Joint Chiefs Chairman: 'Wide Range of Military Options' on Syria Available to Obama

Defense Secretary Ash Carter and Marine Corps Gen. Joe Dunford, chairman of the Joint Chiefs of Staff, testify before the Senate Armed Services Committee in Washington on Sept. 22, 2016. (DoD photo by Navy Petty Officer 2nd Class Dominique A. Pineiro)

WASHINGTON — The chairman of the Joint Chiefs of Staff told the Senate Armed Services Committee on Thursday that he has “a wide range of military options” to offer to President Obama as the latest Syria deal brokered by Secretary of State John Kerry has quickly fallen apart.


Kerry argued at the UN Security on Wednesday that after the ceasefire Russia, a strong ally of Syrian President Bashar al-Assad, went into effect, “guess what, it worked.” But “all of that dissipated.”

“If we allow spoilers to choose the path for us – the path of escalation – if we decide not to do what it takes to make this work, this cessation of hostilities, then make no mistake, my friends, the next time we convene here, we’re going to be facing a Middle East with even more refugees, with more dead, with more displaced, with more extremists, and more suffering on an even greater scale,” Kerry said. “That is a certainty.”

His recommendations? More negotiations for another ceasefire.

Gen. Joseph Dunford was asked by Chairman John McCain (R-Ariz.) at the Armed Services hearing if the cessation of hostilities agreement was “being effectively implemented on the ground in Syria.”

“That would not appear to be the case over the last 48 hours, chairman,” Dunford replied.

“This is not the first time we’ve had one of these agreements. In fact, it’s beginning to fit the definition of insanity of doing this same thing over and over again. Suppose this fails again, General Dunford, what do we do then?” McCain asked the Joint Chiefs chairman. “Try another cease fire? What do we do then? We just saw, as you know, evidence that a chemical weapon and we knew that a chemical weapons factory was functioning in Raqqa.”


“What’s plan B? Is there a plan B here or do we just keep going back to the five-star hotels in Geneva and have meetings with our count — with [Russian Foreign Minister Sergei] Lavrov and come out with various declarations? What do we do if this one fails?”

Dunford said there are “a wide range of military options that we would provide to the president should our policy change” in the wake of the latest ceasefire violations.

At this point, he said, “our military strategy is focused on the counter-ISIL campaign.”

“In my judgment, we are succeeding in that campaign,” the general added.

“So as far as you’re concerned, we ignore the 400,000 dead and the 6 million refugees, that’s caused by Bashar al-Assad. Do you believe right now it’s very likely that Bashar al-Assad will leave power?” McCain continued.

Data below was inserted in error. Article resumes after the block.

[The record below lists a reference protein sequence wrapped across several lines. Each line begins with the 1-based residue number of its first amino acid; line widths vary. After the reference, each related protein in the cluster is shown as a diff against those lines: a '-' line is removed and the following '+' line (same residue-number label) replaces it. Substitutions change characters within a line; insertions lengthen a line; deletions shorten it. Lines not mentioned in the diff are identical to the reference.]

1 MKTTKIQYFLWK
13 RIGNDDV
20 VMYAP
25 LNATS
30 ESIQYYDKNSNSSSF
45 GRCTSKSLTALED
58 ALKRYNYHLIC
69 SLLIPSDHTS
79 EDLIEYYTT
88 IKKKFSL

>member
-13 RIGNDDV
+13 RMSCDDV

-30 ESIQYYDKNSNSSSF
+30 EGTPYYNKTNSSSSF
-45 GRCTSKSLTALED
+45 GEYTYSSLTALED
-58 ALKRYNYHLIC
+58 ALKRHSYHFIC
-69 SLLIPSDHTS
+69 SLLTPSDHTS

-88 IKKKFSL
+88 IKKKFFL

“I can’t really judge that, right now. It doesn’t appear that he will in the near term, chairman,” Dunford responded.

Questioned about Kerry’s proposal to set up an intelligence-sharing operation in Syria with the Russians,” Dunford said he did “not believe it would be a good idea to share intelligence with the Russians.”

Sen. Richard Blumenthal (D-Conn.) asked the Joint Chiefs chairman if there was “any doubt” that Russia attacked a UN convoy delivering badly needed humanitarian aid to Aleppo. The Red Cross said at least 20 people were killed in the strikes.


Russia and Assad’s government have denied bombing the convoy. Dunford said he didn’t have all the facts, but could narrow it down to one of those as the culprit.

“What we know are two Russian aircraft who were in that area at the time. My judgment would be that they did. There were also some other aircraft in the area that belonged to the regime at or about the same time. So I can’t conclusively say that it was the Russians. But it was either Russians or the regime,” the general said.

“There is no doubt in my mind that the Russians are responsible. I just don’t know whose aircraft actually dropped the bomb.”

Blumenthal called it a “war crime.” Dunford called it “an unacceptable atrocity.”

Pressed on the potential military options of the United States, Dunford said that was a topic to discuss with senators in closed session.

“I’d prefer to talk to you in private about military options that might be being discussed as future options the president may have,” he said. “I think right now managing the Russian problem is largely a political, diplomatic problem and that’s what Secretary Kerry and the president are dealing with.”

Defense Secretary Ashton Carter told the committee that the goal of U.S. policy in Syria is still “to end the Syrian war — civil war.”


“It has been that for a long time. And that means an end to the violence there… also a political transition from Assad to a government that includes moderate opposition and that can run the country,” Carter said. “…What Secretary Kerry’s trying to do and — and again, as we sit here today, it’s very problematic. But what he’s trying to do, is exactly what you’re calling attention to, namely, to end the humanitarian disaster occasioned by the civil war in Syria and to appropriate a political transition.”


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